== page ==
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June 15, 2021

Taxpayer Electricity Subsidies Out of Control

  • Ontario’s electricity sector has struggled with rising system costs for more than a decade. Why? The crux of the problem are increases in the cost of supply from high-cost contracts spread over less electricity consumption than forecast when the contracts were struck. The result has been upward pressure on prices that has only been mitigated by government rebates that have shifted costs to taxpayers.
  • The Ontario government should provide sound policy direction that focuses on empowering and resourcing the regulator, the Ontario Energy Board (OEB), to oversee decisions on procuring electricity, moving electricity procurement decisions to local buying groups.
  • For residential customers and small businesses who pay regulated energy rates, we propose giving consumers the option of a lower price than otherwise most of the time, but with an incentive to reduce use at extreme peak demand hours.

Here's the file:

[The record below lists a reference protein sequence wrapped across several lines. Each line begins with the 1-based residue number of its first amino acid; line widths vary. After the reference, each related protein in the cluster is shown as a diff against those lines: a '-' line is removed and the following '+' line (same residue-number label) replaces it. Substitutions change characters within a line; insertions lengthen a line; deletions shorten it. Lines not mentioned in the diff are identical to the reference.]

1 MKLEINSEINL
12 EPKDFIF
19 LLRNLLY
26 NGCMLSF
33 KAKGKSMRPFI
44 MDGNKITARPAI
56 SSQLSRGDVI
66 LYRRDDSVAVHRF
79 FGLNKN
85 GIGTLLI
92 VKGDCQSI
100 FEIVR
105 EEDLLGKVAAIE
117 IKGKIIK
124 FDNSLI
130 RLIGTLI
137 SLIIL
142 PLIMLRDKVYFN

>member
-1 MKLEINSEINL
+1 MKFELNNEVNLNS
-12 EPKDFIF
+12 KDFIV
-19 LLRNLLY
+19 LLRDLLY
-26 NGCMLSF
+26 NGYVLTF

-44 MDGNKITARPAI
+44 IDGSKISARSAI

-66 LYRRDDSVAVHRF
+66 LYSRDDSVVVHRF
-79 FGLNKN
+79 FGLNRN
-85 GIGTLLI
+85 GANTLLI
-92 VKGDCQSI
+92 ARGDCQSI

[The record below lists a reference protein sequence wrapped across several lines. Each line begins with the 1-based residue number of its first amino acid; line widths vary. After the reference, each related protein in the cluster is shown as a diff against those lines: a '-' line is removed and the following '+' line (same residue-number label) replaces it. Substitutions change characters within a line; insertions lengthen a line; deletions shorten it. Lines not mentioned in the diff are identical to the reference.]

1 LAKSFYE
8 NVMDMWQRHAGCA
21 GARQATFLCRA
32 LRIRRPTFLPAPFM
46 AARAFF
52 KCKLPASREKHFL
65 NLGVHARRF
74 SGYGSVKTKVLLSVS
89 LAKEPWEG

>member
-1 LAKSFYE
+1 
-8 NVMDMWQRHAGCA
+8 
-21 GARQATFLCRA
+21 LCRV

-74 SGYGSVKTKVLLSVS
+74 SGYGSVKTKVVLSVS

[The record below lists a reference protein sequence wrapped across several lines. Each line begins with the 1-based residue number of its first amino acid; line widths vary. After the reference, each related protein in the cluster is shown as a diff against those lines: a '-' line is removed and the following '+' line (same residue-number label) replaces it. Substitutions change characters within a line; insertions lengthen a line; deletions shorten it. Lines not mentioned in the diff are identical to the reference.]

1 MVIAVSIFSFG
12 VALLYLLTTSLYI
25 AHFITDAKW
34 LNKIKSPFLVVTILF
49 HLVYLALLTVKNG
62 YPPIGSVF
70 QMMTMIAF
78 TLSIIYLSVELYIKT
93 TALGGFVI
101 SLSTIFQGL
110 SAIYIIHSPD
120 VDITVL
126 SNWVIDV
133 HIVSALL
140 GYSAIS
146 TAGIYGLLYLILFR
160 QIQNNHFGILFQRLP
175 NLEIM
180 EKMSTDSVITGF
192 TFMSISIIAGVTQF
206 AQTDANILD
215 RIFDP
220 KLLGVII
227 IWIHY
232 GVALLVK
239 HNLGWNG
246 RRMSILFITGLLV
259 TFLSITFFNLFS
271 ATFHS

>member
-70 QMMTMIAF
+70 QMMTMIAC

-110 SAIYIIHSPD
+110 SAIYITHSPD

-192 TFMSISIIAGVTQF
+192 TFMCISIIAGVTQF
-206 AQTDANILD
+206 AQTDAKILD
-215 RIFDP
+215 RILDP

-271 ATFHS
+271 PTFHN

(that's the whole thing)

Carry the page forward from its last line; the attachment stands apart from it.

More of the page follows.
• Lastly, the province should reduce rate subsidies, which have climbed to $6.5 billion in the 2021/22 fiscal year. For comparison, this is $700 million more than what the province plans to spend on long-term care. They are not sustainable.
Benjamin Dachis

Benjamin Dachis is Director of Public Affairs for the C.D. Howe Institute. In his role, he furthers the Institute’s mission to improve Canada’s economic performance by enhancing the visibility, reputation and impact of its research and activities. Benjamin started with the C.D. Howe Institute in 2006 as a Research Fellow and also has experience with major U.S. and U.K. think tanks.

Joel Balyk

Joel Balyk is a former research assistant at the C.D. Howe Institute.